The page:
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Balzac and the Little Chinese Seamstress. [Paperback]

Dai. Sijie
4.4 out of 5 stars  See all reviews (148 customer reviews)

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Book by Dai Sijie

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"The village headman, a man about fifty, sat cross-legged in the centre of the room, close to the coals burning in a heart that was hollowed out of the floor; he was inspecting my violin." Read the first page
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1 of 1 people found the following review helpful
5.0 out of 5 stars A book that grows on a reader July 5 2004
With each passing day I mentally revisit scenes from this spare novel. (Spare in length and style.) The premise--the children of Chinese professionals who have been designated "enemies of the state" during the Cultural Revolution are sent to be "re-educated" by peasants in remote villages--is immediately engaging.
The chances for these youths to return to any semblance of their former lives are slim. The main characters in this story, the unnamed narrator and his close friend Luo, wind up sharing quarters in the same remote village on the side of a mountain and they find solace in their friendship and with their love and admiration for the beautiful daughter of the local tailor. They also discover and steal a cache of French novels, literature that has been forbidden by the anti-intellectual Red Guard. Nevertheless, they immerse themselves in the literature and the stories give them hope of better times and release from the hardships of their transplanted lives. The books are also seen by Luo as the means by which he may transform the Little Chinese Seamstress into a civilized, urbane woman. The complications of love and re-education drive the plot. Of course, re-education comes to mean more than what the powers behind the Cultural Revolution intend: it includes what the two boys learn about themselves and their neighbors and, ironically, the consequences of Luo's presumption that the seamstress will benefit from his civilizing instruction based upon the French literature.
Dai Sijie's style is clean and simple. The novel is very much about story-telling, and the narrator, in retelling his experiences, provides the model for an effective narrative (without Western Post-Modern self-referential gimmickry). The character's are endearing and memorable, the settings are vivid, and the events are believable and very, very human. Highly recommended.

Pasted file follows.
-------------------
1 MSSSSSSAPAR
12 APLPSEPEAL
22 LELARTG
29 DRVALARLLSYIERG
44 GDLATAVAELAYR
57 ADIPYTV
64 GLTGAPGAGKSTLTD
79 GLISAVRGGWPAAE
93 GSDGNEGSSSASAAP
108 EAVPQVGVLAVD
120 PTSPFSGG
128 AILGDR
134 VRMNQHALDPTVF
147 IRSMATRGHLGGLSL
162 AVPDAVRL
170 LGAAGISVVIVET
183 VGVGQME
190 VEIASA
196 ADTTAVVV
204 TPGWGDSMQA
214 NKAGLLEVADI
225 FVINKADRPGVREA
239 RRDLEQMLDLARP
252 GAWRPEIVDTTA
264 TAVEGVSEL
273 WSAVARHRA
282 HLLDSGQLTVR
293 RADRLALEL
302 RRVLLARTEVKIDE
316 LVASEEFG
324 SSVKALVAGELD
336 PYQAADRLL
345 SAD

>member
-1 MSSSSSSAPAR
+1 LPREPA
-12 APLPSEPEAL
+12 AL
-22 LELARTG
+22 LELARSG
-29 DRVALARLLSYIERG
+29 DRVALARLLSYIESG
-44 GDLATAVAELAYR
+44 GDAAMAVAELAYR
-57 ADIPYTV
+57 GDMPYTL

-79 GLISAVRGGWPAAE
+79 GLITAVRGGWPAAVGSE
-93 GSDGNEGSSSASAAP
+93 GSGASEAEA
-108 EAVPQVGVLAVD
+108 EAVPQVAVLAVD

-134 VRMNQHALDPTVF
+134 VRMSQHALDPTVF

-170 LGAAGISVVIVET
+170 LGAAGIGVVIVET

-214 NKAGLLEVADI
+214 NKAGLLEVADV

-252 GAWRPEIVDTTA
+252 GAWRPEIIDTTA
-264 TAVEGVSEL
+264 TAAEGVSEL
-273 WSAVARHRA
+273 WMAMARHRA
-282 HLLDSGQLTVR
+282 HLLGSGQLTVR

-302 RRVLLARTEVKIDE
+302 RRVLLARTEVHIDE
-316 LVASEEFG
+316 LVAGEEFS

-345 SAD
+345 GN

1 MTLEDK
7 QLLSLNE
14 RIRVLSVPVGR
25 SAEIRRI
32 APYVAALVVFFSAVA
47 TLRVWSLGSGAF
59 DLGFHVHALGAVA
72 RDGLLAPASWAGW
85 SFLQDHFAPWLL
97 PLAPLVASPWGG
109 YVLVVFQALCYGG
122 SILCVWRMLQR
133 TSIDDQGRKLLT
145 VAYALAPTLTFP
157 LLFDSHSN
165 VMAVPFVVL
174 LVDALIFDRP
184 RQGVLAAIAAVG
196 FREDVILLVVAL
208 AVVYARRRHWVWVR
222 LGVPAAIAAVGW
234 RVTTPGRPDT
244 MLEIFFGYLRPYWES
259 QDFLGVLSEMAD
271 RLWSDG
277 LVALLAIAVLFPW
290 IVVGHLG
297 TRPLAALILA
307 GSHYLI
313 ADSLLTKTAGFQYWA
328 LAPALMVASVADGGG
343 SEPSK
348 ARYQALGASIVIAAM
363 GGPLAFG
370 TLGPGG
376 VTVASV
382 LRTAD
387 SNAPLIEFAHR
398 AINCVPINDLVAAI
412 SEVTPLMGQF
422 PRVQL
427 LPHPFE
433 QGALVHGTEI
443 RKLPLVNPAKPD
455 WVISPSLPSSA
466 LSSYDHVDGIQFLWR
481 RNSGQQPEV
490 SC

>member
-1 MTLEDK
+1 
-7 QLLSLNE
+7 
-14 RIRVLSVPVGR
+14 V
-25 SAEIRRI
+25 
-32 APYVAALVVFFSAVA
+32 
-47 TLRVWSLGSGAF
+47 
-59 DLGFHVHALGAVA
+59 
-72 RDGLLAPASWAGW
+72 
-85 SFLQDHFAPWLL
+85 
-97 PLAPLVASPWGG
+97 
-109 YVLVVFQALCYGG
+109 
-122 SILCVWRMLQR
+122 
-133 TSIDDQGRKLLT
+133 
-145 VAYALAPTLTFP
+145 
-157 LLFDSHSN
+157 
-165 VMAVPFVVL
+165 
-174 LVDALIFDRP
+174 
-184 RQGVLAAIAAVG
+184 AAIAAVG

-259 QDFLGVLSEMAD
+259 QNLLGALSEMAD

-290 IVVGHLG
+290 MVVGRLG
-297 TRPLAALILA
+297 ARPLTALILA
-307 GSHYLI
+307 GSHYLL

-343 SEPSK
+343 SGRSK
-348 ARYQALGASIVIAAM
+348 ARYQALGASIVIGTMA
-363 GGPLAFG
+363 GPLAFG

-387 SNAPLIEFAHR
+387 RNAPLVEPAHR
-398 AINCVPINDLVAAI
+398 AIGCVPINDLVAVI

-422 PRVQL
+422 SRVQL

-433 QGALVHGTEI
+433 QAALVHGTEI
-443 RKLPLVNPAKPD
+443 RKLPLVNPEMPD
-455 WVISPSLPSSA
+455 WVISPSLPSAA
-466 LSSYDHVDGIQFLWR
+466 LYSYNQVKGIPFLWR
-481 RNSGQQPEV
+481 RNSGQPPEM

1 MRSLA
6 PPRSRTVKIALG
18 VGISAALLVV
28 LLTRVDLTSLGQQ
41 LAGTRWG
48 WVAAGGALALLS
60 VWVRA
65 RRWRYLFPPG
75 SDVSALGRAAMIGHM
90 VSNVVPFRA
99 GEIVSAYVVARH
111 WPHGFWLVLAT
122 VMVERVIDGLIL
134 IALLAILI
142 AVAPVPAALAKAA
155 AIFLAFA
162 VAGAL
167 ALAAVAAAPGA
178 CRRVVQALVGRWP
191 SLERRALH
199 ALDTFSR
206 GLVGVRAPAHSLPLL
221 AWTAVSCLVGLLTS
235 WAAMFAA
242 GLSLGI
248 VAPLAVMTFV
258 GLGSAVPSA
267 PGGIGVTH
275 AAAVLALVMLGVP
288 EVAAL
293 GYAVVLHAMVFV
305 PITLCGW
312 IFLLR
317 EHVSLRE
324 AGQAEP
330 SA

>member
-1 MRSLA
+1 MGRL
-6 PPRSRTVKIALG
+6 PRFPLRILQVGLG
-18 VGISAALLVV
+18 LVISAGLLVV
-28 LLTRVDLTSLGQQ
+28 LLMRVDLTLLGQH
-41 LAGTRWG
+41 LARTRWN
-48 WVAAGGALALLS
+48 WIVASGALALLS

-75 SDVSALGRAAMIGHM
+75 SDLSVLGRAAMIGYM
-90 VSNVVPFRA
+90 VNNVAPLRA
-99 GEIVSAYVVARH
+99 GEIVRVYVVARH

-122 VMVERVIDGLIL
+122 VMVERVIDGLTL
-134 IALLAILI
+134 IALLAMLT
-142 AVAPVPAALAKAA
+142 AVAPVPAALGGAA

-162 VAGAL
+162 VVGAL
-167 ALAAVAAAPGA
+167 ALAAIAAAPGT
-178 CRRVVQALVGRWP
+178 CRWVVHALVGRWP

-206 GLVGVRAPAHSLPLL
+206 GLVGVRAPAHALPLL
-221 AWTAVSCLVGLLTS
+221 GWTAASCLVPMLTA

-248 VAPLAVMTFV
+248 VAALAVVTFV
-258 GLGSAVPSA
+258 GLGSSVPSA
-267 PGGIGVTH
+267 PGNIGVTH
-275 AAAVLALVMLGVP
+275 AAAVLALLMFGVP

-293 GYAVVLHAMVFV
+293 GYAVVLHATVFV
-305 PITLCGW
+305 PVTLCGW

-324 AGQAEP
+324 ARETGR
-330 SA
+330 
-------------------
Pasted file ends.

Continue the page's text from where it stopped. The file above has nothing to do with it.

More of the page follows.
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5.0 out of 5 stars A Book about the Love of Books June 21 2004
An enchanting novelette with several themes - the Chinese cultural revolution, coming of age, first passion, and love of arts and literature. Perhaps the main theme is the indefatigability of human qualities such as imagination and quest for beauty in spite of oppression.
The story begins with two young men from the city arriving on Phoenix Mountain, the place they have been sent to by the Chinese government for reeducation, both guilty of being the sons of doctors. Life among the peasants is bleak, the jobs assigned to them the most menial and dangerous and there is no intellectual stimulation. Over time though two important things happen - first they meet the "little seamstress" the most beautiful and intelligent girl on the mountain, daughter of the area's tailor - and later they come into possession of a secret cache of forbidden books, all translations of western novels. At this time period, all books were banned in China except for those written by Mao and his cronies and technical manuals, the boys have never seen foreign fiction before and now they have Balzac, Flaubert, Emily Bronte, Dostoyevsky, Tolstoy, Victor Hugo, Dickens, and many others, whole new worlds to explore.
Quick to read with vivid descriptions, I will never forget the old man with the bed full of lice and jade dumplings with salty sauce. Also loved the ending, the little seamstress has absorbed all the education Luo has to give and keeps moving on the path of self discovery.
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5.0 out of 5 stars Best book I've read this year June 1 2004
I was given Sijie's book by chance just after I finished Da Chen's "Sounds of the River". Both books are set in the aftermath of China's terrifying Cultural Revolution of the late 1960's. (This is NOT the Chinese Revolution which culminated in 1949.) If you have Chinese friends or acquaintances, they, their parents or grandparents have been painfully marked by this era. Either of these books will increase your empathy and admiration for the strength of the survivors.
(For Westerners the lesson of the Cultural Revolution is what happens when people who have been brainwashed by a fundamentalist education are encouraged to indulge a craving for absolute power.)